Attack On U.S. Power Station Raises Alarm Over Terror Risk To The U.S. Power Grid

Attack On U.S. Power Station Raises Alarm Over Terror Risk To U.S. Power Grid

Rebecca Smith’s article in yesterday’s Wall Street Journal (Wed., Feb. 5, 2014) with the title above is starting to get more attention by the U.S. national security establishment. CNBC is reporting this afternoon that the FBI is now treating the April 16, 2013 sabotage of the San Jose, California power grid as a likely terrorist attack.

Early on that April morning (1am), Ms. Smith reports that “snipers opened fire on a nearby PG&E Metcalf electrical substation, shooting for 19 minutes and knocking out 17 giant transformers that funnel power to Silicon Valley,” then vanishing before police arrived.

No one has yet been arrested, and up till now, law enforcement — to include the FBI — considered the attack not terrorist related, and likely an act of vandalism. That judgment apparently has now changed and the FBI now considers the incident a probable terrorist event.

The attack was “the most significant incident of domestic terrorism involving the grid that has ever occurred,’ said Jon Wellinghoff, who was Chairman of the Federal Energy Regulatory Commission at the time. According to Ms. Smith, Mr. Wellinghoff gave a series of closed-door, high-level briefings to Federal agencies, Congress, the White House/NSC and others about the sophisticated nature of the attack. “This wasn’t an incident where Billy Bob and Joe decided, after a few brewskis, to come in an shoot up a substation,” said Mark Johnson, retired Vice President of transmission for PG&E. “This was an event that was well thought out, well planned, and they targeted certain components.” he added. “The breadth and depth of this attack was unprecedented” in the U.S. said Rich Lordan, Senior Technical Executive for the Electric Power Research Institute. “The motivation,” he says, “appears to be preparation for an act of war.”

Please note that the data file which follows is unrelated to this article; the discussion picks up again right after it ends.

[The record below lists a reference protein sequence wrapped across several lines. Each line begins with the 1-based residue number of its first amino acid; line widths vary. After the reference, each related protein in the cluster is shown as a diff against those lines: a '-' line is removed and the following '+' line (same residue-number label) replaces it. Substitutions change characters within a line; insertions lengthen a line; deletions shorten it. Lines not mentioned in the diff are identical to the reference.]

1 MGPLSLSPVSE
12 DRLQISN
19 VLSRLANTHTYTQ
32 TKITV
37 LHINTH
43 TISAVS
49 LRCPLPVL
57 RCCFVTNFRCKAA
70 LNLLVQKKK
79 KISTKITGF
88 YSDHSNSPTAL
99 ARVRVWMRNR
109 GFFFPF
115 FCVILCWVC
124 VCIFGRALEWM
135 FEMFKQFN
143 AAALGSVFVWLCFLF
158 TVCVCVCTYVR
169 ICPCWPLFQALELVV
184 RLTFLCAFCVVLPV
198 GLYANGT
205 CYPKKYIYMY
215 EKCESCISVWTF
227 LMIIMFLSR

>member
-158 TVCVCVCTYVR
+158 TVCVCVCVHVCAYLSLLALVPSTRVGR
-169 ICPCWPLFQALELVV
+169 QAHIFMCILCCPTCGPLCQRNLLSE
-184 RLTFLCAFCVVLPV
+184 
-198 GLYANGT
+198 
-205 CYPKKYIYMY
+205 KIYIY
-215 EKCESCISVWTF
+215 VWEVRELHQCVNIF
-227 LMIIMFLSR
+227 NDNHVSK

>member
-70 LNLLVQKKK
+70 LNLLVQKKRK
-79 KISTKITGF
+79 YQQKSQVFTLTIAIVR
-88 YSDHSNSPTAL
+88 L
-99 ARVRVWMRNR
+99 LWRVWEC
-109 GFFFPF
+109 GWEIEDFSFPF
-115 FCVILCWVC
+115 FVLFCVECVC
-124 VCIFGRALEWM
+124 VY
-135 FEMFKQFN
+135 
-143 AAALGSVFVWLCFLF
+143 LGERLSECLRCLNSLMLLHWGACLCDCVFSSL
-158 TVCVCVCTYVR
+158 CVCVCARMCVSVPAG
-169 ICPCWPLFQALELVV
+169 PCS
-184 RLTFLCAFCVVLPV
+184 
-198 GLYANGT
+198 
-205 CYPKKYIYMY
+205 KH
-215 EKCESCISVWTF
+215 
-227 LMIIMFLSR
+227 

As Ms. Smith notes, “transmission substations are critical links in the grid,’ but are often in remote, isolated areas with little protection. The Metcalf attack lasted slightly less than an hour, but “included the cutting of telecommunications cables in such a way as to make them hard to repair,” she writes, — “in an underground vault near the substation, not far from highway 101 just outside San Jose.” A signal from a waving/blinking flashlight was soon followed by multiple rifle shots aimed at the transformers’ oil-filled cooling systems. Five minutes later, another signal from a flashlight ended the attack.

After learning of the complexity of the attack, Mr. Wellinghoff flew to California, bringing with him experts from the U.S. Navy’s Dahlgren Surface Warfare Center in Virginia, which trains Navy SEALs, according to Ms. Smith. After walking the site with PG&E officials and FBI agents, the military experts told him it looked like a professional job.

The FBI had been reluctant to label or describe this incident as a terrorist attack; but, it seems Ms. Smith’s feature article in yesterday’s Wall Street Journal has given the story new impetus and exposure. If it is indeed an act of terror, the worrisome piece would be if this is a dress rehearsal for a much more devastating and lethal attack. V/R, RCP

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